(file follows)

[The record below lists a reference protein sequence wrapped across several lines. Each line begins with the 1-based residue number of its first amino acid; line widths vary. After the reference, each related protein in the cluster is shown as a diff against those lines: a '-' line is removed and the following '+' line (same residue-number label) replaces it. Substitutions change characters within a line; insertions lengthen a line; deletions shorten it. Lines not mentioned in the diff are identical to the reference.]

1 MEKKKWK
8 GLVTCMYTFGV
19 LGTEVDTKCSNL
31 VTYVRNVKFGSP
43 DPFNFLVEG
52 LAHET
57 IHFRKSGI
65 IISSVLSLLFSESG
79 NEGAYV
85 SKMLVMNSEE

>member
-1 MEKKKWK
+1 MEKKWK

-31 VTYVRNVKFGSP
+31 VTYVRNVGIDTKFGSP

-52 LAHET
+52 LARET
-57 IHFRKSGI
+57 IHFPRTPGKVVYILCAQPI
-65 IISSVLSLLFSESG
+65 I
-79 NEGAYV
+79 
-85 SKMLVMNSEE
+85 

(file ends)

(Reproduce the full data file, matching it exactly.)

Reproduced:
[The record below lists a reference protein sequence wrapped across several lines. Each line begins with the 1-based residue number of its first amino acid; line widths vary. After the reference, each related protein in the cluster is shown as a diff against those lines: a '-' line is removed and the following '+' line (same residue-number label) replaces it. Substitutions change characters within a line; insertions lengthen a line; deletions shorten it. Lines not mentioned in the diff are identical to the reference.]

1 MEKKKWK
8 GLVTCMYTFGV
19 LGTEVDTKCSNL
31 VTYVRNVKFGSP
43 DPFNFLVEG
52 LAHET
57 IHFRKSGI
65 IISSVLSLLFSESG
79 NEGAYV
85 SKMLVMNSEE

>member
-1 MEKKKWK
+1 MEKKWK

-31 VTYVRNVKFGSP
+31 VTYVRNVGIDTKFGSP

-52 LAHET
+52 LARET
-57 IHFRKSGI
+57 IHFPRTPGKVVYILCAQPI
-65 IISSVLSLLFSESG
+65 I
-79 NEGAYV
+79 
-85 SKMLVMNSEE
+85 